Q&A: Craig Newmark aims to defend democracy through philanthropy | News, Sports, Jobs
NEW YORK (AP) — Craig Newmark twists a “Batman” quote to jokingly refer to oneself as “Not the nerd you want, but maybe once in a while I’m the nerd you need.”
Newmark, the founder of Craigslist, has since retired from the pioneering website that made him ultra-rich by expanding the world of internet classifieds. But the 69-year-old self-proclaimed nerd says he’s now busier than ever as a philanthropist, with what he calls his special skills – nurturing talent, directing people to a goal, synthesizing expert knowledge – in high demand.
Through Craig Newmark Philanthropies, he started the Craig Newmark Graduate School of Journalism at the City University of New York and has donated to numerous charities that support trustworthy journalism, voter protection, veterans and their families and encourage girls to pursue careers in technology.
And in April, he committed $50 million in donations to the Cyber Civil Defense initiative. It is intended to help protect Americans against escalating cybersecurity threats.
Newmark sees much of his philanthropic work as a way to help protect democracy, a cause to which he has already donated more than $250 million. This includes his latest donation – funding for the Newmark Civic Life Series of Recanati-Kaplan Talks and an initiative of the 92NY Belfer Center for Innovation & Social Impact, which runs through the end of the year in New York City.
Topics include “The Big Truth: Maintaining Democracy in the Age of the ‘Big Lie'” hosted by CBS News anchor John Dickerson on September 18, and future events including Los Angeles Mayor Eric Garcetti, New York Times journalist and author Maggie Haberman, and the founders of Axios.
The Associated Press recently spoke with Newmark about the lecture series and why he thinks democracy is in danger. The interview has been edited for clarity and length.
Q: Why did you want to sponsor this series?
A: Basically, our country and our democracy are under threat. And a guy like me, who doesn’t know much about it, thinks, “I can work with other people to stand up and defend the country.” I do this in several ways. One way is to work with 92NY. They have people who really know their stuff and who speak for the country. I’m not the good guy. It takes a kind of common sense that I, as a nerd, lack.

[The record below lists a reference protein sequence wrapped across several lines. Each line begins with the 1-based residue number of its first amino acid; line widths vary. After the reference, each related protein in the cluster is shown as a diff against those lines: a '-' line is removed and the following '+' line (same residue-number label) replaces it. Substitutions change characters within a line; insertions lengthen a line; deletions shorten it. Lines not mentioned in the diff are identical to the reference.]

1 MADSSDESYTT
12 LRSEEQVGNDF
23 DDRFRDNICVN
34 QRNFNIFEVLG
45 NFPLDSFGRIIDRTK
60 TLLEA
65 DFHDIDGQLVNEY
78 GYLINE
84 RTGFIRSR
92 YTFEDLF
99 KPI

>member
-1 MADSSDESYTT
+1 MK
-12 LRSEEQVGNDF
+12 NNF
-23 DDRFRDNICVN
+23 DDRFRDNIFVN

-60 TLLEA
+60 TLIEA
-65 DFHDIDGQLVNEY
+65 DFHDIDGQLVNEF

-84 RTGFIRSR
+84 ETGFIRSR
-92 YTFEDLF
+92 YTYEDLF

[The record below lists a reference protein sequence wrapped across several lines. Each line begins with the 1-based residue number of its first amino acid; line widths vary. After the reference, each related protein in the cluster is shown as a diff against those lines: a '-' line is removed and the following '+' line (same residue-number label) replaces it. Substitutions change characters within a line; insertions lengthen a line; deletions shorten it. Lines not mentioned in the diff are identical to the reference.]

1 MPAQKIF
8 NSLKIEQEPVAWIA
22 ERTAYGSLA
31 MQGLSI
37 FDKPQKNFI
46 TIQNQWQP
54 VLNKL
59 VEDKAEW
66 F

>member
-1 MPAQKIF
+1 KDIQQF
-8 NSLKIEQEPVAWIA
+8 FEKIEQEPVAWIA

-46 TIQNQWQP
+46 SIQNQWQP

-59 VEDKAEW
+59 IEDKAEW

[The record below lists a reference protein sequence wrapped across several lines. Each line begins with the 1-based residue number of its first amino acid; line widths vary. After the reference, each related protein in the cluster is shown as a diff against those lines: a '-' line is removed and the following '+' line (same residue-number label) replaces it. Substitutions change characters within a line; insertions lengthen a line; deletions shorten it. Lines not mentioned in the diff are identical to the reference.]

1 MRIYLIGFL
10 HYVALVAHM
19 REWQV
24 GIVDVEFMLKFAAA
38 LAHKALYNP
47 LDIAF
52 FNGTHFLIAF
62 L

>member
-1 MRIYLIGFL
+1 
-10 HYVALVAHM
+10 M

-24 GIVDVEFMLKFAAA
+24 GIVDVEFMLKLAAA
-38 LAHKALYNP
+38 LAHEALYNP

Q: How does bringing together people with different viewpoints help build democracy?
A: Well, democracy is about getting people with different viewpoints to work together and get along. The trick is that some people will have strengths where others will have weaknesses and vice versa. There is always a lot to learn. I’m trying to learn how to counter misinformation, and that’s a theme of these discussions. But the more I learned, the more I realized that my confrontation with a disinformation professional made me the person bringing a knife to a shooting.
Q: How do you cut through disinformation, especially as the midterm elections approach?
A: I don’t know how to get out of this, but I can tell simple truths. Like the argument that things are completely corrupt. You could show people that it’s wrong. And generally speaking, the corruption argument comes from people pushing the message that says, “Give up all hope.” If you give up hope, you’ve lost. There is still plenty of time to support democracy. It won’t be easy. My contribution will be to support people who do it well. As if I heard that pre-bunking, vaccinating people against misinformation could be really helpful, while flooding the area with facts. There are a lot more good actors than bad actors. 92NY programs are all about telling people who are potentially good actors that it’s time to get up.
Q: And what to do? “good actors” need to make?
A: You need to find people willing to take an honest look at what’s going on and challenge their own assumptions. And then act accordingly. It’s hard, because we all have confirmation bias. I have confirmation bias. I have learned over the decades that I have sometimes been wrong. This is why I act in a rather restrained way. There are a lot of good people doing a lot of this work. They need to talk to each other. They have to work with each other. Then the efficiency is amplified. When people work together like that, people are also safer. If they’re working together en masse, creating such a target-rich environment, it’s much harder for really bad actors to target them.
Q: Does this idea of collaboration extend to your philanthropy?
A: I have the disadvantage of being an amateur in philanthropy. But my greatest advantage is that I am an amateur in philanthropy. I’m not limited by annual budget cycles etc., although I have to deal with things like adjusting my burnout rate because the biggest expense item is democracy support. I try to lead by example. And all I know is how to lead from the bottom up and from the bottom up. I have no skill in leading from the top down. I’m a black hole of charisma, you know; I absorb it without emitting it. So all I know is stand up for things and push people to do it relentlessly.